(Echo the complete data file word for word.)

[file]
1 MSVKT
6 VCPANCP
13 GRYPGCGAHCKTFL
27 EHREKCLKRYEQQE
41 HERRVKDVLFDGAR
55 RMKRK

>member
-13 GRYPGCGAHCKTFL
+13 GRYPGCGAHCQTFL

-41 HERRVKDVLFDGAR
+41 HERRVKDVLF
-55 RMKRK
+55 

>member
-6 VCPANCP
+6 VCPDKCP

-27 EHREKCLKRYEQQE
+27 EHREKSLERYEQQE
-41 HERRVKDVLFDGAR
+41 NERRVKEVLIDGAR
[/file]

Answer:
1 MSVKT
6 VCPANCP
13 GRYPGCGAHCKTFL
27 EHREKCLKRYEQQE
41 HERRVKDVLFDGAR
55 RMKRK

>member
-13 GRYPGCGAHCKTFL
+13 GRYPGCGAHCQTFL

-41 HERRVKDVLFDGAR
+41 HERRVKDVLF
-55 RMKRK
+55 

>member
-6 VCPANCP
+6 VCPDKCP

-27 EHREKCLKRYEQQE
+27 EHREKSLERYEQQE
-41 HERRVKDVLFDGAR
+41 NERRVKEVLIDGAR